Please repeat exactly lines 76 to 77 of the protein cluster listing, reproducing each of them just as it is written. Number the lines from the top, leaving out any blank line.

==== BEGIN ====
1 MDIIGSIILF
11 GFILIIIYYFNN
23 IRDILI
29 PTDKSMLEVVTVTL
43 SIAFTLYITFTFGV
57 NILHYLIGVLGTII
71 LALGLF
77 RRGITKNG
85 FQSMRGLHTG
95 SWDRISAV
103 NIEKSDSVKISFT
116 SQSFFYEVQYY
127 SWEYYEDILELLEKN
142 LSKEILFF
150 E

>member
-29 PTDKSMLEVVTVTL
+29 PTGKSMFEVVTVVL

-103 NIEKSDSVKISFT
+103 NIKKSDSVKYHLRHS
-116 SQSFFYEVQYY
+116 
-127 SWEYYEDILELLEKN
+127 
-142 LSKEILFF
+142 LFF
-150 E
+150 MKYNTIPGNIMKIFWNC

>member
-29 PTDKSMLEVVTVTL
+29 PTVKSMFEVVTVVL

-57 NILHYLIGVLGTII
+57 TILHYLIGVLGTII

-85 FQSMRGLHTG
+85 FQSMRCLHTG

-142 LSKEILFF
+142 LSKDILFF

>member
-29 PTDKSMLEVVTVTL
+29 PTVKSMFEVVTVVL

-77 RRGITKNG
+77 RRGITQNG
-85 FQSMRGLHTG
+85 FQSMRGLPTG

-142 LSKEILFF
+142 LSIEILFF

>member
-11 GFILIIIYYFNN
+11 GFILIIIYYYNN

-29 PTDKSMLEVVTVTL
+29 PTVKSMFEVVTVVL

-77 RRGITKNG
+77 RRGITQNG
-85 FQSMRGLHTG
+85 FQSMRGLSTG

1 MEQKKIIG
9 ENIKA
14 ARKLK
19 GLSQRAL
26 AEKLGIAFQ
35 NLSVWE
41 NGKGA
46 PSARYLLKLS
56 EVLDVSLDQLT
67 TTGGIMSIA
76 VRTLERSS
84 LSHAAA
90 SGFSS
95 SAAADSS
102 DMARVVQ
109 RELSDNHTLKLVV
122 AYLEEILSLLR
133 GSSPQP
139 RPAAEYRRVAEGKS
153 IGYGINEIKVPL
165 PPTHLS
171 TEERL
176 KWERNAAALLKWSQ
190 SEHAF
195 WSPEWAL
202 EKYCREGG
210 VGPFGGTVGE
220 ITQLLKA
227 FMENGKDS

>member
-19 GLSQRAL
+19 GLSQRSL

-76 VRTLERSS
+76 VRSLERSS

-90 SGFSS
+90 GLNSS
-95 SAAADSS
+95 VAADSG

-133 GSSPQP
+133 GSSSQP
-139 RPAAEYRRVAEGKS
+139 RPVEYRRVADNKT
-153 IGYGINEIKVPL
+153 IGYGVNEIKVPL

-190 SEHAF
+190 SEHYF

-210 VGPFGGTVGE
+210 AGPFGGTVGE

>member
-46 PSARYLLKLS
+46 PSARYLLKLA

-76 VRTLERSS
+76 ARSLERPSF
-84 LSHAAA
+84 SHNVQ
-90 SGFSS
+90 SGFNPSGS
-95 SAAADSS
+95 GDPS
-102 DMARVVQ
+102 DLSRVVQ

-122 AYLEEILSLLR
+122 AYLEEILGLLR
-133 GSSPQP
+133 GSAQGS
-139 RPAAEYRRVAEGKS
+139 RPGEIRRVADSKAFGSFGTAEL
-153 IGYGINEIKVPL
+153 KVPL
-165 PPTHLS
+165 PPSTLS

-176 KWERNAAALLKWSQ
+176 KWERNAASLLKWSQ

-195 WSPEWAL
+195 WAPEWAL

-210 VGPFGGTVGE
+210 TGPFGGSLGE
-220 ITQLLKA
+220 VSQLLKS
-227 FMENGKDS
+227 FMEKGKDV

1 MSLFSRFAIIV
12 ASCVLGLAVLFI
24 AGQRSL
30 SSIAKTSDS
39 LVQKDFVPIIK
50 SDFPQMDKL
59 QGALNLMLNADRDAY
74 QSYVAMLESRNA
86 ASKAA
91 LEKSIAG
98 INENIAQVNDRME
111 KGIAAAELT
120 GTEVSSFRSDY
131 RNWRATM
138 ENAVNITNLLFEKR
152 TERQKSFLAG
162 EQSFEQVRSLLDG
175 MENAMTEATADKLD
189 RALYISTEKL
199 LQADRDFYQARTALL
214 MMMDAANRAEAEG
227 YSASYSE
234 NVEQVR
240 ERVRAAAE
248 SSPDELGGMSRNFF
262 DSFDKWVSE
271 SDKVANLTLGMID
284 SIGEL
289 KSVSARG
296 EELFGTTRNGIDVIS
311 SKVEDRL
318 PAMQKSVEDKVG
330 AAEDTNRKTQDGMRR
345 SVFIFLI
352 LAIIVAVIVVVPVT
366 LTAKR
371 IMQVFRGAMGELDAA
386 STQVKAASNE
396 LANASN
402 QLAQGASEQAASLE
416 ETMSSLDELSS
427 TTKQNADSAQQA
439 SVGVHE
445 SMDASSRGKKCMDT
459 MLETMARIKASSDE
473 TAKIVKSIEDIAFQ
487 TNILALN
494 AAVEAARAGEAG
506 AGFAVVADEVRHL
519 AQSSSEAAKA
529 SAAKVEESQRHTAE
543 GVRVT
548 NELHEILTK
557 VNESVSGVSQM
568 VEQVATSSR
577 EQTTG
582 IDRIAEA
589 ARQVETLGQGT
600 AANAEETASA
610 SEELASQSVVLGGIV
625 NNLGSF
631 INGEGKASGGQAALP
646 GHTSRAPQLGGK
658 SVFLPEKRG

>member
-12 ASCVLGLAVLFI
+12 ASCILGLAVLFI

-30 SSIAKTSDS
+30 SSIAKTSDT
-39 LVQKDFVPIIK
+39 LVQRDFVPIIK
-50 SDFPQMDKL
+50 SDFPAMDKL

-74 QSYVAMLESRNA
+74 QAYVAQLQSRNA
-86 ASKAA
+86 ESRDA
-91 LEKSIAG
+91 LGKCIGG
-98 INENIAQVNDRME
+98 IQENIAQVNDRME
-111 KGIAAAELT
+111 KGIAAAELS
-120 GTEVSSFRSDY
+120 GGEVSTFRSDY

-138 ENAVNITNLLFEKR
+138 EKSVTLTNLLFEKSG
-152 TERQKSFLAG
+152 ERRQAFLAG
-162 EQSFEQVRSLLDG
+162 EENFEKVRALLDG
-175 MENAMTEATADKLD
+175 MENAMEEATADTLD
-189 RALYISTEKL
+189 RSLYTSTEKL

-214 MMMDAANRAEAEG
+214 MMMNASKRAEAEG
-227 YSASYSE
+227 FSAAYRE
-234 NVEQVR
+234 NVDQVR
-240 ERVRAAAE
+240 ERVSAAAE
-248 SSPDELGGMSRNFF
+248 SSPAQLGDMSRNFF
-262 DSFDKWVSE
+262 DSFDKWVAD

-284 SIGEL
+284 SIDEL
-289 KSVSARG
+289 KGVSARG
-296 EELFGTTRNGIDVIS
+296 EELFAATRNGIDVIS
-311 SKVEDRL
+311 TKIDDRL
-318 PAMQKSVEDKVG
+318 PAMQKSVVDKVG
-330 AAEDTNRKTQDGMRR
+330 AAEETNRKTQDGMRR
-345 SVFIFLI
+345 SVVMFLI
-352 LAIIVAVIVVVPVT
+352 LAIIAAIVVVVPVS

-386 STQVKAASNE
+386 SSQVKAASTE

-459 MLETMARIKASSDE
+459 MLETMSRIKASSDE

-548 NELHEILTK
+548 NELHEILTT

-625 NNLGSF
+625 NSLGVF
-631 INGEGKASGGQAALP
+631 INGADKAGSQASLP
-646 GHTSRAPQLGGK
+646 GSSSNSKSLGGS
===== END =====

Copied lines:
165 PPTHLS
171 TEERL